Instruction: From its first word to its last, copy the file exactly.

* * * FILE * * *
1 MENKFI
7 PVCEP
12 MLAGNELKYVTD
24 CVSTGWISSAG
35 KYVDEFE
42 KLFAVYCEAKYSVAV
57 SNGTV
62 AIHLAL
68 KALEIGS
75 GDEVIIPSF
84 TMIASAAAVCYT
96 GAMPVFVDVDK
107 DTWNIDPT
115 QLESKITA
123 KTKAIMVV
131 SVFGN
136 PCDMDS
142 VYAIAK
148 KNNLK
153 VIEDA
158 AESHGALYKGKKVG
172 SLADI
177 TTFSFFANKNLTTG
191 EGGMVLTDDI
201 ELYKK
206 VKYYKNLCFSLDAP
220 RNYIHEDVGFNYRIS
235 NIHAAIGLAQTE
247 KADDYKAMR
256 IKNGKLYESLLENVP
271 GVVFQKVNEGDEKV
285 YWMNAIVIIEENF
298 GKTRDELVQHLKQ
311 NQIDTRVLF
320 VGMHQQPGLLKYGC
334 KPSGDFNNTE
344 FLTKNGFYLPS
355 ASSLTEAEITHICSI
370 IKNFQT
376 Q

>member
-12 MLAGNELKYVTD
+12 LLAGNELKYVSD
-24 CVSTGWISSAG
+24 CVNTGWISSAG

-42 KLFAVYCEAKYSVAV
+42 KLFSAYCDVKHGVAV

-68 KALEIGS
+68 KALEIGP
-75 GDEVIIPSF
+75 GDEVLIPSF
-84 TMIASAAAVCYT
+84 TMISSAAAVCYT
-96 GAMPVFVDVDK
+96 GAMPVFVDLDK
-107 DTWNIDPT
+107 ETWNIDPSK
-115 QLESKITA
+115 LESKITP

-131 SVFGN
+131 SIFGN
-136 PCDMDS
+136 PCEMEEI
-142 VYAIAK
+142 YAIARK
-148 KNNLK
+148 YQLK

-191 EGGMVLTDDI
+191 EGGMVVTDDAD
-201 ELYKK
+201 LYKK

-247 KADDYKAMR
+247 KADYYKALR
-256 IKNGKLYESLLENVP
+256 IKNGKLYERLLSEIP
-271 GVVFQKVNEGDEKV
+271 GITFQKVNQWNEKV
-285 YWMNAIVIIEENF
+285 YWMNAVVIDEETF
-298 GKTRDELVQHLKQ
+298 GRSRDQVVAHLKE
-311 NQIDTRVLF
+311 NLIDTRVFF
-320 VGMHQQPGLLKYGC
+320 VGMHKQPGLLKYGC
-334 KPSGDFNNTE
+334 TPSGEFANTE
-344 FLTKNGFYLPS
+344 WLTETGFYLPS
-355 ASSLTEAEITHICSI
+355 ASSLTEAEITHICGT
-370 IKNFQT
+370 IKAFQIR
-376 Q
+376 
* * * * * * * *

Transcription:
1 MENKFI
7 PVCEP
12 MLAGNELKYVTD
24 CVSTGWISSAG
35 KYVDEFE
42 KLFAVYCEAKYSVAV
57 SNGTV
62 AIHLAL
68 KALEIGS
75 GDEVIIPSF
84 TMIASAAAVCYT
96 GAMPVFVDVDK
107 DTWNIDPT
115 QLESKITA
123 KTKAIMVV
131 SVFGN
136 PCDMDS
142 VYAIAK
148 KNNLK
153 VIEDA
158 AESHGALYKGKKVG
172 SLADI
177 TTFSFFANKNLTTG
191 EGGMVLTDDI
201 ELYKK
206 VKYYKNLCFSLDAP
220 RNYIHEDVGFNYRIS
235 NIHAAIGLAQTE
247 KADDYKAMR
256 IKNGKLYESLLENVP
271 GVVFQKVNEGDEKV
285 YWMNAIVIIEENF
298 GKTRDELVQHLKQ
311 NQIDTRVLF
320 VGMHQQPGLLKYGC
334 KPSGDFNNTE
344 FLTKNGFYLPS
355 ASSLTEAEITHICSI
370 IKNFQT
376 Q

>member
-12 MLAGNELKYVTD
+12 LLAGNELKYVSD
-24 CVSTGWISSAG
+24 CVNTGWISSAG

-42 KLFAVYCEAKYSVAV
+42 KLFSAYCDVKHGVAV

-68 KALEIGS
+68 KALEIGP
-75 GDEVIIPSF
+75 GDEVLIPSF
-84 TMIASAAAVCYT
+84 TMISSAAAVCYT
-96 GAMPVFVDVDK
+96 GAMPVFVDLDK
-107 DTWNIDPT
+107 ETWNIDPSK
-115 QLESKITA
+115 LESKITP

-131 SVFGN
+131 SIFGN
-136 PCDMDS
+136 PCEMEEI
-142 VYAIAK
+142 YAIARK
-148 KNNLK
+148 YQLK

-191 EGGMVLTDDI
+191 EGGMVVTDDAD
-201 ELYKK
+201 LYKK

-247 KADDYKAMR
+247 KADYYKALR
-256 IKNGKLYESLLENVP
+256 IKNGKLYERLLSEIP
-271 GVVFQKVNEGDEKV
+271 GITFQKVNQWNEKV
-285 YWMNAIVIIEENF
+285 YWMNAVVIDEETF
-298 GKTRDELVQHLKQ
+298 GRSRDQVVAHLKE
-311 NQIDTRVLF
+311 NLIDTRVFF
-320 VGMHQQPGLLKYGC
+320 VGMHKQPGLLKYGC
-334 KPSGDFNNTE
+334 TPSGEFANTE
-344 FLTKNGFYLPS
+344 WLTETGFYLPS
-355 ASSLTEAEITHICSI
+355 ASSLTEAEITHICGT
-370 IKNFQT
+370 IKAFQIR
-376 Q
+376 